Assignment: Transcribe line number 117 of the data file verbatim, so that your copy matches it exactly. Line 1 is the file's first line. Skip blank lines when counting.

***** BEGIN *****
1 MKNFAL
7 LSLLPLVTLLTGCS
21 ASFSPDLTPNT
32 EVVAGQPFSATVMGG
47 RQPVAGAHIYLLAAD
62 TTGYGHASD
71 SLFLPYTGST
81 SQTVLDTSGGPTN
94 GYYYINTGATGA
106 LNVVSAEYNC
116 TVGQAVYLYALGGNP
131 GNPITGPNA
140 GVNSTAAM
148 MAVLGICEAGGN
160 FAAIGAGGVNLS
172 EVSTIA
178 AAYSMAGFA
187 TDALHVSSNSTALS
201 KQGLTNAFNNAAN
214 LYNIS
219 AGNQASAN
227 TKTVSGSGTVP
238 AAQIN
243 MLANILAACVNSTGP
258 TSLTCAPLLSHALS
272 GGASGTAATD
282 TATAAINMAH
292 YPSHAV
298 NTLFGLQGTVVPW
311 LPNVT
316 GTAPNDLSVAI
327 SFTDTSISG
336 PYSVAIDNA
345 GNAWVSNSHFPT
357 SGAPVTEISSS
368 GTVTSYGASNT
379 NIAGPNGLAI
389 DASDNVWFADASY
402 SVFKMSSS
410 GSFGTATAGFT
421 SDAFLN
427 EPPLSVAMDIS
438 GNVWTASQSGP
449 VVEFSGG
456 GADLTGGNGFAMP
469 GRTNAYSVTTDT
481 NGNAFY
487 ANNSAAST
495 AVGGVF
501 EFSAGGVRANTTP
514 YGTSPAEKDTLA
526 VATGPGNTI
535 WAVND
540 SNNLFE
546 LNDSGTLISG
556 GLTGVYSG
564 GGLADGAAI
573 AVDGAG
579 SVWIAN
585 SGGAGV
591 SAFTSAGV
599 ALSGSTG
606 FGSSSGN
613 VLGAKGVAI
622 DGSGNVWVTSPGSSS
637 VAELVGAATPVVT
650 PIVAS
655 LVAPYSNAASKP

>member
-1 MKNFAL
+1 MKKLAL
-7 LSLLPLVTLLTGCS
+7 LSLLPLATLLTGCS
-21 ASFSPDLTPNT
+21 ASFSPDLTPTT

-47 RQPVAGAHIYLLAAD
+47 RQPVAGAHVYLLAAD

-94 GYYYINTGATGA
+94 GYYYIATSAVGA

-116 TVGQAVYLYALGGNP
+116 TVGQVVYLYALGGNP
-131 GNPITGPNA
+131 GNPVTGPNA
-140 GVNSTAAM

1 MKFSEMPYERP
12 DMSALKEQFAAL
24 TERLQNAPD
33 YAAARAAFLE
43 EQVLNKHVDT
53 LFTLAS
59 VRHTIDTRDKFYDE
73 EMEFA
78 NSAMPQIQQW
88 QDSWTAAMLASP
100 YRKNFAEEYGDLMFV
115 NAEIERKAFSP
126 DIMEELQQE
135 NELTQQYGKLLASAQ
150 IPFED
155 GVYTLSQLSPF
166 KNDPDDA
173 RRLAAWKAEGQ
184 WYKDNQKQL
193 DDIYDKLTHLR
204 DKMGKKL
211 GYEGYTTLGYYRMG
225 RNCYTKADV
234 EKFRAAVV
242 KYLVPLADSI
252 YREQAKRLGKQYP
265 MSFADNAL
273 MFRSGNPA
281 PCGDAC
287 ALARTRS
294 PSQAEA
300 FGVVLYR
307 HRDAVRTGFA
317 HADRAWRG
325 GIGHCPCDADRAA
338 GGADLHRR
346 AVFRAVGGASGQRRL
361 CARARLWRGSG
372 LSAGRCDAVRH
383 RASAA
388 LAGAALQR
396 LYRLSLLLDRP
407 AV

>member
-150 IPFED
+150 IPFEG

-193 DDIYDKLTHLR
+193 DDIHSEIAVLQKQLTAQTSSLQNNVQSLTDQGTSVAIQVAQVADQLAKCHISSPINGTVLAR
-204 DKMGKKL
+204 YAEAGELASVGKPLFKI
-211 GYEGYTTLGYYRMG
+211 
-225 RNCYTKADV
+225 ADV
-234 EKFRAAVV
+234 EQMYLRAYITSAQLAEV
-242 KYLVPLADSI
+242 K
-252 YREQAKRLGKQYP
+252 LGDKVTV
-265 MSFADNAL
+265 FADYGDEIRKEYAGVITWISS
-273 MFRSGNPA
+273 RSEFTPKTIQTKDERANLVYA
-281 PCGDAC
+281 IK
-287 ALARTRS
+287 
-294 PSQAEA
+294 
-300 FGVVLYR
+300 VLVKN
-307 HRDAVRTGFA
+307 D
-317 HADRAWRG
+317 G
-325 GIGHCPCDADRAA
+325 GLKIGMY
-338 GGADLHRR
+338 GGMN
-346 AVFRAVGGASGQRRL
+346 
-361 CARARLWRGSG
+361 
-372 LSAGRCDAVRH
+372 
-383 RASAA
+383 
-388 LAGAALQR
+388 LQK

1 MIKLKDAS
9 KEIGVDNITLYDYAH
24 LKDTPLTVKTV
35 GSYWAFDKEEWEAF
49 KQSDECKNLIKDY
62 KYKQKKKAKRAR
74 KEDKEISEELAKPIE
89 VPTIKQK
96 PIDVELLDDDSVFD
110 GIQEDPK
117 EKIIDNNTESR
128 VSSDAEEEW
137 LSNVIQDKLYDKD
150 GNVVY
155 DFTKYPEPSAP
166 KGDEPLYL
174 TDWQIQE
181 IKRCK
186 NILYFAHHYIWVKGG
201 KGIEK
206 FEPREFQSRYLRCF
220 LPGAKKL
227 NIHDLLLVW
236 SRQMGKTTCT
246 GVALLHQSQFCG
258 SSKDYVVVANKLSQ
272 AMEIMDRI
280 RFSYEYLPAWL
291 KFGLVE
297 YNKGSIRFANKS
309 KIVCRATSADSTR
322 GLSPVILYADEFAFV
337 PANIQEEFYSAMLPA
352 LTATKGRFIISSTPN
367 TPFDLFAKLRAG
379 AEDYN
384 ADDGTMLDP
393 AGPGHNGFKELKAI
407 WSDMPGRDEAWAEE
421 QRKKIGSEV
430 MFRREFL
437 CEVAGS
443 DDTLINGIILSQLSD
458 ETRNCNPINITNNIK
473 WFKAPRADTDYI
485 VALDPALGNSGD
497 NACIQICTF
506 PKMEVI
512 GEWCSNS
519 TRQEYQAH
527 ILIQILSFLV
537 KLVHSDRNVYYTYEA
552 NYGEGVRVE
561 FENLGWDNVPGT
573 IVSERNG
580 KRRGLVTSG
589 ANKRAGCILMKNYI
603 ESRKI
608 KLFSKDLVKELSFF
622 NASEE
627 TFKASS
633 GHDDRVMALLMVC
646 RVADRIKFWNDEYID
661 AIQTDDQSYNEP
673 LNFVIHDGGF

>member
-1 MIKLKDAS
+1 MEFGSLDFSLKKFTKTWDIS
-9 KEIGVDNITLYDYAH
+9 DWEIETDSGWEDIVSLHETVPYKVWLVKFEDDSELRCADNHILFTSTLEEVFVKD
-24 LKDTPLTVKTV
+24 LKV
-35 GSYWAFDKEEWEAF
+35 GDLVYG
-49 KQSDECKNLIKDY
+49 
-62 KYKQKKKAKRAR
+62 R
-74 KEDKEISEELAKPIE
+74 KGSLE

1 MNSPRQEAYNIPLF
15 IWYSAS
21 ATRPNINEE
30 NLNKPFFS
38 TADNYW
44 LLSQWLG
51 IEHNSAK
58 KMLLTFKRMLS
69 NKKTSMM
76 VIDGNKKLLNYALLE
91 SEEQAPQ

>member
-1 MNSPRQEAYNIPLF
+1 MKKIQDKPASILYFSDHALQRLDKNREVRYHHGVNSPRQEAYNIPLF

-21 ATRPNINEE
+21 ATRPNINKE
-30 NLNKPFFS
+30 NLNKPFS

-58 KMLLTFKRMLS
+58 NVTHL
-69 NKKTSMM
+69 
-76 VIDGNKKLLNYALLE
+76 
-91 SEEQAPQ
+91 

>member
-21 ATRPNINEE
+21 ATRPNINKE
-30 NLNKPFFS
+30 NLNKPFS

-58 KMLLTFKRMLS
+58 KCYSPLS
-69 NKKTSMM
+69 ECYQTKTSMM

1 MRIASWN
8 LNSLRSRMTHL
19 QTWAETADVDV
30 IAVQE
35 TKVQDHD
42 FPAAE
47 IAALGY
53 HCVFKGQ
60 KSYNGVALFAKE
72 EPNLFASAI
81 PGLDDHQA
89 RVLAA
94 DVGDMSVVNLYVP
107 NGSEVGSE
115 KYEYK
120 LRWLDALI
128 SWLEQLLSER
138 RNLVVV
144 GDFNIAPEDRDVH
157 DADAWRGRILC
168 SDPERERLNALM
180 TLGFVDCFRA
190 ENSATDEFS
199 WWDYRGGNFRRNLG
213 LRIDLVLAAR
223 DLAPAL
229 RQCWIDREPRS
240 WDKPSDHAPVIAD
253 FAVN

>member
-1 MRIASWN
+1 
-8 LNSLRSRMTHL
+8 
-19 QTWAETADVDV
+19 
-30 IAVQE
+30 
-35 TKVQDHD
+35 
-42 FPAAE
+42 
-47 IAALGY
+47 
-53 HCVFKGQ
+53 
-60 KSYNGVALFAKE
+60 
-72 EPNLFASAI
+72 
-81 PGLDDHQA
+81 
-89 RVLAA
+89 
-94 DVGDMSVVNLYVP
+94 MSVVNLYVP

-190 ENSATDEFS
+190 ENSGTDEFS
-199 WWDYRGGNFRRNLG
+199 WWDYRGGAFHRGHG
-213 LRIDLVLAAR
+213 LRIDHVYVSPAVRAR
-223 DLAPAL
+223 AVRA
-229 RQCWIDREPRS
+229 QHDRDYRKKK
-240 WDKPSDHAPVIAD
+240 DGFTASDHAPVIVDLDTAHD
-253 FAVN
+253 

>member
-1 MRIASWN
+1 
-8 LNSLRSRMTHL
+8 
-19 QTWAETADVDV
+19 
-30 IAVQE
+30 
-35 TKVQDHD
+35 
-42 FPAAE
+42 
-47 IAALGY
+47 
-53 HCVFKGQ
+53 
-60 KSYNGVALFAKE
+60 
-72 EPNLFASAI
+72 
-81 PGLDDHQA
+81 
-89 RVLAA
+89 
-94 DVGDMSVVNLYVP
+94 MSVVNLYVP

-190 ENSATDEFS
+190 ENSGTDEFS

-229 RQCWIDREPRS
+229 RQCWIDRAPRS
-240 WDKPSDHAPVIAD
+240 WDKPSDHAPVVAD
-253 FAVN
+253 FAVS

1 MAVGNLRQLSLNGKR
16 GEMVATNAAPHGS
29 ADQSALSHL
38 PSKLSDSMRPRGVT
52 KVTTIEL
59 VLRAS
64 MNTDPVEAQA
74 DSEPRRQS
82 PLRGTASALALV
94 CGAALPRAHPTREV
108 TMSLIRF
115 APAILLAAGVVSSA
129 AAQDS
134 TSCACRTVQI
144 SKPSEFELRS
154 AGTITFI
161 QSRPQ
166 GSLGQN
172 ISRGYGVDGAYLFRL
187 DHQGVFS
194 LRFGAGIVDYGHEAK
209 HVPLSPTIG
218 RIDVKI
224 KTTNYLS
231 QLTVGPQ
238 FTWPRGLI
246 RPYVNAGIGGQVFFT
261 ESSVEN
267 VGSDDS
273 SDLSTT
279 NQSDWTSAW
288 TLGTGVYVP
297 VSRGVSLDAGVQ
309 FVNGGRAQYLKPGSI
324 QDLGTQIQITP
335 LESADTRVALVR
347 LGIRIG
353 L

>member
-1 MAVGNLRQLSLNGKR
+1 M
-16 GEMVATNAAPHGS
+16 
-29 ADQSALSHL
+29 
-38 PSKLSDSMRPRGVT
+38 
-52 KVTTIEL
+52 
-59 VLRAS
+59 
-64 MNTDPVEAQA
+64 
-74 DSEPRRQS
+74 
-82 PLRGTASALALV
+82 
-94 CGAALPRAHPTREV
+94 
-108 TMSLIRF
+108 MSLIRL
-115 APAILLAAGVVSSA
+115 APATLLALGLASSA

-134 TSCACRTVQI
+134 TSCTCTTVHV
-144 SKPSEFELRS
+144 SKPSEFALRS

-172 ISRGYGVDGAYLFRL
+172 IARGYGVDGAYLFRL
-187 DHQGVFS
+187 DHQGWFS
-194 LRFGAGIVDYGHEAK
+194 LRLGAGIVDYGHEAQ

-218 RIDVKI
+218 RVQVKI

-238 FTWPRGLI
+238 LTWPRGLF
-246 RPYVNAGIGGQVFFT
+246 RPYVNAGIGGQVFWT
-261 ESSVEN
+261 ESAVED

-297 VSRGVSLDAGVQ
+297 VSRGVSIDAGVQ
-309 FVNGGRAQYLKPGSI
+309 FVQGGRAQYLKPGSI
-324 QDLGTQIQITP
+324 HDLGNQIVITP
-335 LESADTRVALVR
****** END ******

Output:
307 HRDAVRTGFA